GP promotes online medical record access for NHS patients


GP promotes online medical record access for NHS patients

NHS patients should have easy access to their medical records through an online database interface, according to the GP who took over Harold Shipman's practice near Manchester.

Amir Hannan, a GP in Hyde, told a recent BCS Health Informatics Specialist Group meeting, "A patient's medical record performs a vital role in his or her ongoing care. Patients can not feel confident they will be safely treated unless they are confident the information in their record is correct."

Amir Hannan took over the practice in Hyde where Harold Shipman had killed patients with opiate overdoses. Shipman had falsified medical records to cover his tracks and Dr Hannan tried to restore patients' confidence by offering them complete access to their records.

This was done first by CD and later online. The online project is a collaboration between: EMIS, an IT supplier to GP surgeries; Patient Access Electronic Record System (PAERS), a company that provides GP surgeries with touchscreen database interfaces for patients; GPs; and patients. The system is generic, and could work with any GP system.

Access is password-protected, but there are plans for two-factor authentication in the near future. The patient normally controls access, but there are guidelines where the patient's competence is in doubt.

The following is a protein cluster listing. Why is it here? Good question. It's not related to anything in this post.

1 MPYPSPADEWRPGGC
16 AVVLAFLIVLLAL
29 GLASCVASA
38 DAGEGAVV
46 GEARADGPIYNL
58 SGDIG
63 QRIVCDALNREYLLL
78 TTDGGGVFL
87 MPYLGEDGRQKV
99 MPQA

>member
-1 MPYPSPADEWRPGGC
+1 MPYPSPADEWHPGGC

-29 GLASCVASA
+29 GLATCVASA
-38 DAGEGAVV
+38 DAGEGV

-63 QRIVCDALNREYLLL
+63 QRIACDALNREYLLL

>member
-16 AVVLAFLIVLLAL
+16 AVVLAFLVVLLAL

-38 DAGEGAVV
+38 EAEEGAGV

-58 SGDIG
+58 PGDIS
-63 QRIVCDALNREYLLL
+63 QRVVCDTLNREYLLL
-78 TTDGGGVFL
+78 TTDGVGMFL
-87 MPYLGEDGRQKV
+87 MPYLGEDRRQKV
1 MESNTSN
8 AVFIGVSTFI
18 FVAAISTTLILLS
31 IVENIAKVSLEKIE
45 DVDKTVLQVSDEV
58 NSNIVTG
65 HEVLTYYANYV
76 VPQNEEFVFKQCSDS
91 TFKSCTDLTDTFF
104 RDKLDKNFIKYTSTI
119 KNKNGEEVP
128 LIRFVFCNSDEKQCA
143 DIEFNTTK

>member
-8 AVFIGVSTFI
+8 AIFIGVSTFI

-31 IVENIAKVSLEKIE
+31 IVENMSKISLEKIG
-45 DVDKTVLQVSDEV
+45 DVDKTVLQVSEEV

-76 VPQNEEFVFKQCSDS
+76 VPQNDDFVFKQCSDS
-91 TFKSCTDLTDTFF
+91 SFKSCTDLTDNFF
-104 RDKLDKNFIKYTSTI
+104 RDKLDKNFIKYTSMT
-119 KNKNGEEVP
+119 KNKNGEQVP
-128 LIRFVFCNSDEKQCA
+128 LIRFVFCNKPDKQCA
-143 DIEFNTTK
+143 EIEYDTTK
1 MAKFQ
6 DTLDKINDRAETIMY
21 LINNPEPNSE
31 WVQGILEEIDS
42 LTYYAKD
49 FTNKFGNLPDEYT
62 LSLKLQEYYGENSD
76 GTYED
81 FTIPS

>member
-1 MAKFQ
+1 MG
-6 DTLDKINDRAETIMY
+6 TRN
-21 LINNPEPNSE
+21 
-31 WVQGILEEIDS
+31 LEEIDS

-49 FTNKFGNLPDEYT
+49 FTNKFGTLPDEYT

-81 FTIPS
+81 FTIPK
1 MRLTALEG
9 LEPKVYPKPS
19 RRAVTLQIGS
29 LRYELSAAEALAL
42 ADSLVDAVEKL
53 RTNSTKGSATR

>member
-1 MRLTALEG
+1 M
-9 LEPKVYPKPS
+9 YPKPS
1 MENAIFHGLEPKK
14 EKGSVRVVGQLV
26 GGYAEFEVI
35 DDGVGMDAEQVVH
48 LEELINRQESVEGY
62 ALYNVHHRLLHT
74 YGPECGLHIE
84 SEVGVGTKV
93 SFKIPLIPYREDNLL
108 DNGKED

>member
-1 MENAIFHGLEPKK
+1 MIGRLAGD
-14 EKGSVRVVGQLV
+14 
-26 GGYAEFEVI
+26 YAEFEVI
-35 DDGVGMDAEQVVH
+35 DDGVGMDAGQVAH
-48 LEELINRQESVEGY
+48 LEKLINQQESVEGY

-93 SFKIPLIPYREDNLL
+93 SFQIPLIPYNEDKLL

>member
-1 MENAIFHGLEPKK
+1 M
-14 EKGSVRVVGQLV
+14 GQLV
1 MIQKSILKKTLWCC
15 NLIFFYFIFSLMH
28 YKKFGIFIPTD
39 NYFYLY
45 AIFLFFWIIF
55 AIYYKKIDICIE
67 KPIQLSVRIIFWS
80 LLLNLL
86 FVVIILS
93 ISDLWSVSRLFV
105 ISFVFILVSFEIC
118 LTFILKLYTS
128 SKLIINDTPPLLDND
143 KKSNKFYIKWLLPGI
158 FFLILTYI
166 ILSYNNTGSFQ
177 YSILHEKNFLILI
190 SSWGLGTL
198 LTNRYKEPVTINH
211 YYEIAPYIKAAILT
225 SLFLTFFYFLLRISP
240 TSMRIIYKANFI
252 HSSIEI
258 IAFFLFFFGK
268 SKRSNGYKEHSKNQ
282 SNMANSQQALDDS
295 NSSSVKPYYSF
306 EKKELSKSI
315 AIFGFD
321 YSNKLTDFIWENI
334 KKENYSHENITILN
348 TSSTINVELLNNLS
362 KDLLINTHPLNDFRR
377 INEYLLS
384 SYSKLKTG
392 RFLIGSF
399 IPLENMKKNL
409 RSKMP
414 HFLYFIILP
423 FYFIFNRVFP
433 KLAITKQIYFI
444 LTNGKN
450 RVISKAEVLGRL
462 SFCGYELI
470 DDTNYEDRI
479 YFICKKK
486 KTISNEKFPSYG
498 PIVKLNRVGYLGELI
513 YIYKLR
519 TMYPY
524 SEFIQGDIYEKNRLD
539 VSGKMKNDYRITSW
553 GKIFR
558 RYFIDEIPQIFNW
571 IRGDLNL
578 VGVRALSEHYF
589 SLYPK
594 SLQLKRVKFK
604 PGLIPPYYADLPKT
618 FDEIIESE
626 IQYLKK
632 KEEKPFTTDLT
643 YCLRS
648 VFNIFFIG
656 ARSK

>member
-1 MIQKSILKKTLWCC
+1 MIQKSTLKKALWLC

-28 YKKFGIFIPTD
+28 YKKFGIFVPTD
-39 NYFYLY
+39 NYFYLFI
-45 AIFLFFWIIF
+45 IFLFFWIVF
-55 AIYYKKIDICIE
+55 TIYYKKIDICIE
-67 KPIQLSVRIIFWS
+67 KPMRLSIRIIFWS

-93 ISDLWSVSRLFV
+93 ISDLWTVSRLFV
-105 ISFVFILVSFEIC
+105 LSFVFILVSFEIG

Features include allowing patients to make bookings from a large number of possible appointments and requesting repeat prescriptions.

The system links from a list of a patients' prescriptions to an approved website with information about each prescription and other related websites. The record shows allergies, current medication, clinical problems, family health history and summaries of all recent consultations.

The service was greeted with tremendous enthusiasm by participating patients, Hannan told the BCS.

He said the system can help foster a partnership of trust between patient and doctor, improve patients' health literacy and help them take ownership of their illness.

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This was first published in April 2008


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